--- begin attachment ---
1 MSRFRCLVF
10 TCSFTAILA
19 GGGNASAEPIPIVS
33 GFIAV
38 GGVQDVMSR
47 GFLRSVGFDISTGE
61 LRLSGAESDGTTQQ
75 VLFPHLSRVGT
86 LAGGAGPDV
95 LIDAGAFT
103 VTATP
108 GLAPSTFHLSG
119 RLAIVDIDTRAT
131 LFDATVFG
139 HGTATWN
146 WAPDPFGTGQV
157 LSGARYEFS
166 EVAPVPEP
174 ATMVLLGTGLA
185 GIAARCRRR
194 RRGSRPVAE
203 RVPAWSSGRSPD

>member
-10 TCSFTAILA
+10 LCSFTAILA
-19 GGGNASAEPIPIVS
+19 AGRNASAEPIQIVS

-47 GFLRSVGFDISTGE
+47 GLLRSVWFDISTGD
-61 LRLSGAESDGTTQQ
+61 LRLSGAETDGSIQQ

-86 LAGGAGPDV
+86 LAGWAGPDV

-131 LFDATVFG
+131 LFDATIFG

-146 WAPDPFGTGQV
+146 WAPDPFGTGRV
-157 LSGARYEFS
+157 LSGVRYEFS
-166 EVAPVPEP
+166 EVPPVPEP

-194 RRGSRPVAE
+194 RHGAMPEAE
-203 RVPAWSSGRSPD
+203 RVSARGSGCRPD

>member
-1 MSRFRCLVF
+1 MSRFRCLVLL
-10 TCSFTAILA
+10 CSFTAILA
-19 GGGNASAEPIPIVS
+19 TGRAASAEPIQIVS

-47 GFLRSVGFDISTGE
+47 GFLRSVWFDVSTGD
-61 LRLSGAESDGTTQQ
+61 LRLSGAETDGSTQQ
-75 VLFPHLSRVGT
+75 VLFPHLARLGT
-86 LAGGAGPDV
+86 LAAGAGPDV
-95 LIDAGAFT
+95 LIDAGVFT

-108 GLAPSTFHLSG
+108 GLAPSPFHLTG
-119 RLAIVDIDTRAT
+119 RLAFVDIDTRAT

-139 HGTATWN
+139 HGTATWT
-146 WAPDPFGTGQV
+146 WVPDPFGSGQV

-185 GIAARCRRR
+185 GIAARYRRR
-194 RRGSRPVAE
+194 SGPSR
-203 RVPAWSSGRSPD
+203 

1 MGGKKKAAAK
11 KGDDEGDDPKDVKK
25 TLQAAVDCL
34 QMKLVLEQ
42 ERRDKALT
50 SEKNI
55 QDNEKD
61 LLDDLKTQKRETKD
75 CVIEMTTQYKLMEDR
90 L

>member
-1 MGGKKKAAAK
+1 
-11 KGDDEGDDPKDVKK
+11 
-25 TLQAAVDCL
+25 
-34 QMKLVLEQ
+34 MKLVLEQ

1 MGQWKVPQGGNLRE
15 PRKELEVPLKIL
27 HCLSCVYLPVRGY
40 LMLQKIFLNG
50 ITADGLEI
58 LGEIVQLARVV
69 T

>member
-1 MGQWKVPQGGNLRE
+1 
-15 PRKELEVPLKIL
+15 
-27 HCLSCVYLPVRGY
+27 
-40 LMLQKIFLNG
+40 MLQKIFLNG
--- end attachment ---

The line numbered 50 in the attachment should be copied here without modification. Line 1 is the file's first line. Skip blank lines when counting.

+10 CSFTAILA